House Republicans were on the verge of open revolt Wednesday after the ideologically fractious conference failed to coalesce around a speaker nominee, leaving the chamber rudderless and leaderless for an eighth day.
The inability of House Republicans to agree on who will lead them has left the chamber in an effective standstill since Rep. Kevin McCarthy (R-Calif.) was ousted as speaker, unable to consider any legislation to aid Israel in its war against Hamas or pass any appropriation bills to avoid a potential government shutdown in mid-November. Neither issue produced enough urgency for Republicans to quickly elect a speaker as many had hoped, again highlighting the conference’s deep divisions.
Majority Leader Steve Scalise (La.) was nominated for speaker by a majority of Republicans during a closed, secret-ballot conference meeting early Wednesday. But a significant number of Republicans from across the ideological spectrum said they planned to protest his official election on the House floor. Rep. Jim Jordan (Ohio), Scalise’s challenger, initially refused to say he would back Scalise on the House floor. A spokesperson for the Judiciary chairman later clarified Jordan would back Scalise and offered to give a nominating speech on his behalf.
But in a conference where emotions are raw, divisions are deep and grudges are held after the McCarthy ouster, the slight was another example of the discord that has complicated House Republicans’ ability to elect a new speaker.
“Anyone who thought that the same problems that caused the chaos last week would magically disappear today now know how wrong they were,” Rep. Kelly Armstrong (R-N.D.) said.
With a narrow majority, Republicans can only lose four members to allow anything to pass through their ranks. Democrats have no plans to help elect either Republican candidate as speaker and instead will vote for Minority Leader Hakeem Jeffries (N.Y.) as they did during the 15 rounds of balloting it took for McCarthy to win the gavel this year.
The stalemate led Speaker Pro Tempore Patrick T. McHenry (R-N.C.) to recess the House to avoid the embarrassment of a failed speaker vote. Republicans stood by, wandering around the Capitol, waiting to see if they would meet behind closed doors. Word spread early Wednesday evening that there would be no immediate conference meeting, and eventually the House adjourned, as no clear path emerged for how to elect a speaker.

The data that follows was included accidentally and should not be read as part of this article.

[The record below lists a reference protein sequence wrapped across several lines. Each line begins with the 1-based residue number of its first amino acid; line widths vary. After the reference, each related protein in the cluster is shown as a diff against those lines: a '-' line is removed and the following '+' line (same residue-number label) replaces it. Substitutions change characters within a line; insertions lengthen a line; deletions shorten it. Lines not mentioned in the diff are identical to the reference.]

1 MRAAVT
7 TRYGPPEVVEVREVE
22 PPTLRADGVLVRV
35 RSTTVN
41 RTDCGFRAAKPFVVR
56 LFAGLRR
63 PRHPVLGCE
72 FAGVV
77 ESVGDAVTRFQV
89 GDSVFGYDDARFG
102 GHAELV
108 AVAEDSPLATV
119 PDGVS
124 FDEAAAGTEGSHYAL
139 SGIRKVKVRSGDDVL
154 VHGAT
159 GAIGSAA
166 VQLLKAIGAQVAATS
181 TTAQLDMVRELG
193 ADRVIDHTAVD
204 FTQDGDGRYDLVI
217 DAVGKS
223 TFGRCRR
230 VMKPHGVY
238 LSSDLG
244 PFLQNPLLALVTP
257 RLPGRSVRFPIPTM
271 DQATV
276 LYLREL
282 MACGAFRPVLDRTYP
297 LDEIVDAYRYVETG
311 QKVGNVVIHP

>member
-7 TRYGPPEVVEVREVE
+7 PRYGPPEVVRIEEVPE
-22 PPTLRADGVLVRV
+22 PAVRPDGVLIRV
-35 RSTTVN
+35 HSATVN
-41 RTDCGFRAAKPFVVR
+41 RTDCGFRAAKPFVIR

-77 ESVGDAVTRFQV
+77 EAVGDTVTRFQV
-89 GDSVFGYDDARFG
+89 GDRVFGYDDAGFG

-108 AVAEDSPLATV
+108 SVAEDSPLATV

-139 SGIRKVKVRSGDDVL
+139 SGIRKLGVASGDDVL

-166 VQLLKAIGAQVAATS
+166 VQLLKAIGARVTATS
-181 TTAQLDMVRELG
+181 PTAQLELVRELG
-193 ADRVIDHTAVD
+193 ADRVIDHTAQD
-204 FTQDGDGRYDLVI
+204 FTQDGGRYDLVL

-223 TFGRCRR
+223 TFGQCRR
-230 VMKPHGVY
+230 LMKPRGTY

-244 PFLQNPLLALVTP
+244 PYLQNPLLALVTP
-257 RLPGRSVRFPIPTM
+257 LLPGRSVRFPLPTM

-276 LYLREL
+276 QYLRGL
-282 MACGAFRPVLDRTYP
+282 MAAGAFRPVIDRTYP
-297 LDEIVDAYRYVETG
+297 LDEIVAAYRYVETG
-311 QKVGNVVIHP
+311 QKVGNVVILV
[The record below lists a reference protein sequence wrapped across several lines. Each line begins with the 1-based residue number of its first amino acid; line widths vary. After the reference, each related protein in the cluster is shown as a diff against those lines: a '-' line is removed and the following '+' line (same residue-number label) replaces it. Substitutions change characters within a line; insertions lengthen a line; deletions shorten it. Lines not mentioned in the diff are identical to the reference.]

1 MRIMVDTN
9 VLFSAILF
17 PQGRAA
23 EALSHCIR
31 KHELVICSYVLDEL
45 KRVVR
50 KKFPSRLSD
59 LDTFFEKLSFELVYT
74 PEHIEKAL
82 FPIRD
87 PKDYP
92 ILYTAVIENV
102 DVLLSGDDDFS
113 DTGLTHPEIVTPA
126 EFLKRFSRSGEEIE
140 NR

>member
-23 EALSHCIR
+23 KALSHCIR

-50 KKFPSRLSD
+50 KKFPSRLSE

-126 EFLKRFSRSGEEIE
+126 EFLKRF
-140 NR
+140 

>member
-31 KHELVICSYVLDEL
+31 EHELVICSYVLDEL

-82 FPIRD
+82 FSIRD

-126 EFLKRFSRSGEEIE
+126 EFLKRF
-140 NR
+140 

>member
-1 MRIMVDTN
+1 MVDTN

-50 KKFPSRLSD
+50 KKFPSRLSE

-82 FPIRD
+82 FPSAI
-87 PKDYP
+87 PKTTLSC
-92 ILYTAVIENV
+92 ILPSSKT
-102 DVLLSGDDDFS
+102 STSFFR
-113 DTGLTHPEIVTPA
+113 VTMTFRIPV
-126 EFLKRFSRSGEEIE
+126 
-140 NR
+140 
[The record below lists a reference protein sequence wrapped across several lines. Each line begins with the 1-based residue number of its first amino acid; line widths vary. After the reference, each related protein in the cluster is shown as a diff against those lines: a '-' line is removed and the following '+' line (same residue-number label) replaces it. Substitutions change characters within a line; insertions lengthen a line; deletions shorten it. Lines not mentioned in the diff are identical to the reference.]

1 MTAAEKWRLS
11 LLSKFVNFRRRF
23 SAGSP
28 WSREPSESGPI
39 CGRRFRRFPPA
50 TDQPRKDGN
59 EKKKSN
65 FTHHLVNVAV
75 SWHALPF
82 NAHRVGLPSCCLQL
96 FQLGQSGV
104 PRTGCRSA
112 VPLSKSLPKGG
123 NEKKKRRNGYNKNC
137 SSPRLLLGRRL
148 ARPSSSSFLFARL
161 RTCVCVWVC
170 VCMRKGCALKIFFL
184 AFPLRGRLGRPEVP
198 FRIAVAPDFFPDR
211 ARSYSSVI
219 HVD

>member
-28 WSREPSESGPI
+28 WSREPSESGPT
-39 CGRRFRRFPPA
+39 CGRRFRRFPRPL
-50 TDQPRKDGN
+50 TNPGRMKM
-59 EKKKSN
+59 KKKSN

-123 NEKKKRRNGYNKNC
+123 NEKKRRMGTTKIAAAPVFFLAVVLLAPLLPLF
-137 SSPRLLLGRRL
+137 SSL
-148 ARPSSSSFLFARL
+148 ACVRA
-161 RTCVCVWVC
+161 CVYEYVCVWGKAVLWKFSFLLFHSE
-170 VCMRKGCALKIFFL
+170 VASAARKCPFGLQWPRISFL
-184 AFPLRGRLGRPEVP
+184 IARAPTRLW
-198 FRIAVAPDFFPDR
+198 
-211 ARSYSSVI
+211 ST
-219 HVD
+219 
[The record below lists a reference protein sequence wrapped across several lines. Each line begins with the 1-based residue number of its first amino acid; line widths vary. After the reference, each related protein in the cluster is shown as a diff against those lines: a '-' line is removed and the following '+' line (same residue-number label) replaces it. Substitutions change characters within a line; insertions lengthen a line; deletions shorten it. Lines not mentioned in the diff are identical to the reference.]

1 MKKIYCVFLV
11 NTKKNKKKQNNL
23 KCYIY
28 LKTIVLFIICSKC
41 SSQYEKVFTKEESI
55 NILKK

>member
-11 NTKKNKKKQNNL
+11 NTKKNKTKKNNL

At least a dozen Republicans have refused to back Scalise for speaker. Their reasons include what they say is the lack of a plan to fund the government, no plan to change how Washington works, anger that McCarthy lost the job, and opposition to giving the next person in line a promotion. Some lawmakers also were angry at Scalise’s effort to block a proposed conference rule change that would have kept House Republicans voting behind closed doors until a speaker nominee earned 217 votes. A vote on the proposed rule change failed in Wednesday’s meeting, and Scalise was able to grab the nomination with a simple majority.
“The House GOP Conference is broken. So we oust Kevin McCarthy and all other leaders are rewarded with promotions? How does that make sense or change anything? We need to chart a different path forward,” Rep. Lloyd Smucker (R-Pa.) said on X, formerly known as Twitter. Smucker said he would vote for Jordan on the floor.
The battle for speaker has become a pivotal moment for House Republicans as they look to settle scores related to divisions that have plagued the conference for years. A handful of McCarthy allies were ready to vote for him on the House floor Wednesday — even though McCarthy has publicly and privately told his colleagues not to nominate him for the role — instead of Scalise because of a years-long feud between both leaders.
“I just choose not to participate in what I consider to be an injustice,” said Rep. Carlos A. Gimenez (R-Fla.), who has pledged to vote for McCarthy when the election comes to the House floor.
Another group of conservatives, many of whom supported Jordan during the closed meeting, remained undecided about whether to back Scalise or continued to say they would back neither candidate if nominated. Scalise narrowly topped Jordan in a conference-wide vote, winning the majority 113-99, with nearly a dozen voting present or for someone else — a significant number since Scalise can only lose four votes on the House floor.
Many members of the House Freedom Caucus, an ideological faction Jordan founded in response to Scalise’s leadership of the Republican Study Committee years ago, have continually expressed worry that Scalise as speaker would just be an extension of McCarthy’s leadership, given that both have served in GOP leadership for about a decade.